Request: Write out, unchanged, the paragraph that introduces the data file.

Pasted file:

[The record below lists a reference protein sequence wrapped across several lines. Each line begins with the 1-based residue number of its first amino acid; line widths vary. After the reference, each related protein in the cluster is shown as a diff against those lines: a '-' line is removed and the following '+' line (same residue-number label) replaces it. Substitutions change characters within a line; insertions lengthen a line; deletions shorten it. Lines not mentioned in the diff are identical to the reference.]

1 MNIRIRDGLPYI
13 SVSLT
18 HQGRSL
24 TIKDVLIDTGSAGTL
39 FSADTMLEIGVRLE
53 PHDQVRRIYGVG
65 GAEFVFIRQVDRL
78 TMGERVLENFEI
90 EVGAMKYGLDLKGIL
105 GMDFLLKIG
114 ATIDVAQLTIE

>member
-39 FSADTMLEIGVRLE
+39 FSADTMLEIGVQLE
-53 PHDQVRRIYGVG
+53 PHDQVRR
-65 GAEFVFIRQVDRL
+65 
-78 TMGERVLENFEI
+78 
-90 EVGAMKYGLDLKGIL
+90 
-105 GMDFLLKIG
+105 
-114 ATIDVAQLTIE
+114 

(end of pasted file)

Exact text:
[The record below lists a reference protein sequence wrapped across several lines. Each line begins with the 1-based residue number of its first amino acid; line widths vary. After the reference, each related protein in the cluster is shown as a diff against those lines: a '-' line is removed and the following '+' line (same residue-number label) replaces it. Substitutions change characters within a line; insertions lengthen a line; deletions shorten it. Lines not mentioned in the diff are identical to the reference.]